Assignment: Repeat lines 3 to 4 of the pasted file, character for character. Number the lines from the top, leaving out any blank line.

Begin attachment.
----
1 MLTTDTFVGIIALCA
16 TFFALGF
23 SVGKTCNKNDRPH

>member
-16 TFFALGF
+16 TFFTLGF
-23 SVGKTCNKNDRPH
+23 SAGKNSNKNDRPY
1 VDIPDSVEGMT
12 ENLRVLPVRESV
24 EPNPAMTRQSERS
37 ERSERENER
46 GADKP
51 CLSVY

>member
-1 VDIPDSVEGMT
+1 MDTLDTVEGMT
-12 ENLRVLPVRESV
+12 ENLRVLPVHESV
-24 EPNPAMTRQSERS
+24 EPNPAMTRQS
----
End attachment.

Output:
23 SVGKTCNKNDRPH

>member